As someone who has worked as a Special Education Advocate, it's pretty clear that more and more kids are showing signs of dyslexia in the classrooms. What was rare years ago, is now considered a common learning disability. Rather routine. We don't know if the reasons for this are environmental, genetic, or simply that we have better ways of diagnosing, all we know is
that these kids need to be taught differently in order for them to learn.
Dyslexia is a Greek word that simply means difficulty with language. Symptoms vary. Those who have the condition might see words backwards (probably the most dramatic and confusing symptom) or they might not be able to decode
(break down a word) or encode (essentially spell a word). Some kids have only one or two symptoms, others have a combination. The one thing they all have in common, however, is that Dsylexics have a tough time reading and that means that it requires a little more invention and creativity when trying to get a learning message across.
Soon, many of these kids are going to start aging out of our school systems and that means we are going to have to make accommodations for them with our marketing techniques. Oh sure, we can ignore this group but by doing that we risk losing an increasingly larger and larger piece of the audience pie.
For the most part Dyslexics rely on visual and auditory learning. These are the kids who if you explain something, then demonstrate how to do it - will then and only then be able to perform the task. They need to be shown how to do something, the reasons for action must be clearly demonstrated. They are not the kids who can follow a complicated user manual, leave that to the Blue Ray player people (formerly known as the VCR player people). Complication in words will only lead to frustration resulting, of course, in part of your audience walking away from your message.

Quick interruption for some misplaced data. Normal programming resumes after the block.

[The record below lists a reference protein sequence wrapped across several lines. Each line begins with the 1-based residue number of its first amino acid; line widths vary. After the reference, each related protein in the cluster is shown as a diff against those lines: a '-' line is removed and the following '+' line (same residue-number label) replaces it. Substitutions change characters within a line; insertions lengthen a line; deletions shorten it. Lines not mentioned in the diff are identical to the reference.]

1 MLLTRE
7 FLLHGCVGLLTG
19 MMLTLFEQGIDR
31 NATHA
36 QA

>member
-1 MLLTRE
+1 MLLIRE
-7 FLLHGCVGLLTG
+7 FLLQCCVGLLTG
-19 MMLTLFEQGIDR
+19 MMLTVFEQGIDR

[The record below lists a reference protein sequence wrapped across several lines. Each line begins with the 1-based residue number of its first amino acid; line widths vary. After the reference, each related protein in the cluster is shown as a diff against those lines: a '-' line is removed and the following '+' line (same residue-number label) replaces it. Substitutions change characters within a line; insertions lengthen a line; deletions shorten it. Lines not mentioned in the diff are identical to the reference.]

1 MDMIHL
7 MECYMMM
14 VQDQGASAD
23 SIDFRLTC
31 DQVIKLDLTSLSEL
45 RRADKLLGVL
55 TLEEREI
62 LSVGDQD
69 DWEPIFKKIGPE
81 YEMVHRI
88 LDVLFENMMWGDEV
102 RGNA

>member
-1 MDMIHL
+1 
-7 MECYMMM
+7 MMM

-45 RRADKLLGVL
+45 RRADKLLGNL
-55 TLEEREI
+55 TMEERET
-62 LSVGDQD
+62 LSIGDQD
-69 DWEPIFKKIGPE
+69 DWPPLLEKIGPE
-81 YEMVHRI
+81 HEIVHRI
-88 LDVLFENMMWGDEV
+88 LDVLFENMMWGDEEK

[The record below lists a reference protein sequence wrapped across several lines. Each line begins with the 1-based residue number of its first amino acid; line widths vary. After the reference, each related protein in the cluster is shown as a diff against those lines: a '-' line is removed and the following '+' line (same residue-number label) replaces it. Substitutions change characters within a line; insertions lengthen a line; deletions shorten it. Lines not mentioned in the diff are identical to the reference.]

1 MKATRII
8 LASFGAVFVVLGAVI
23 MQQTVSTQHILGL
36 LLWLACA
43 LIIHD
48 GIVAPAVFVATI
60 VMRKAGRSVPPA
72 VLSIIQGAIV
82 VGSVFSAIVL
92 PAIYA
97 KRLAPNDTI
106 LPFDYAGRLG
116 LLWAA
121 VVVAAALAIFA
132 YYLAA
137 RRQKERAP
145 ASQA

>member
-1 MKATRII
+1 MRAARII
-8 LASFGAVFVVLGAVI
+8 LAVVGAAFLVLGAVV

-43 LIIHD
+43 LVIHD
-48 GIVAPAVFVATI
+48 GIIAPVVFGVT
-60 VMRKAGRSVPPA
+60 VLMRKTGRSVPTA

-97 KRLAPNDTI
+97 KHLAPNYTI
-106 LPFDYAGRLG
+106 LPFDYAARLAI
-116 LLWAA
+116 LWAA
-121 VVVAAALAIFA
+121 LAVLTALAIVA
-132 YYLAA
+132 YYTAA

What this means in terms of our marketing future is that we are going to have to rely even more on succinct writing, graphics and visuals to get our point across. By now your web writing should be less in quantity (people just don't have the time to read a huge amount of text, dyslexic or not) but in the near future, that text will need to be chopped to the bone. In and out, just the facts 'mam. You'll need to get attention with an absolute minimum of words.
Text will become more conceptual. Just thoughts. Examples.
Like it or not, the language you use will need to become more casual, yup, like you're talking to a buddy who is standing right in front of you. It will need to be friendly - your best friend takes you by the shoulder. This doesn't mean that you have to dumb down your language or your content, it simply means that you are going to have to change your approach.
Graphics and visuals are going to become vital. Just look at what's happening in the book industry – books (books!) now have trailers - mini-movie previews designed to get some one interested enough in the action, characters, and plot so that they might pick up and buy the book.
Video games are the national sport of Dyslexics, fast moving, a story line in pictures with immediate rewards. A child who can't stand to spend 15 minutes behind a book can often (to the dismay of their parents) spend hours in front of a video console. Wham, Zing, Blast – mission accomplished. In and out.
Not everyone is dsylexic and has trouble with language, there will always be those who feel more comfortable fully immersed in text, but I believe that the dyslexic students currently moving up through our school systems are going to make us think a bit more about how we can make our messages more desirable to those for whom plain old words will just not cut it.
About the Author:
A features writer, interviewer, and columnist, Wendy Thomas has been published in national magazines, newspapers, e-zines, and blogs.
Her current project is to blog about life living with 6 kids and a flock of chickens.
Photo credit: Josh Kopel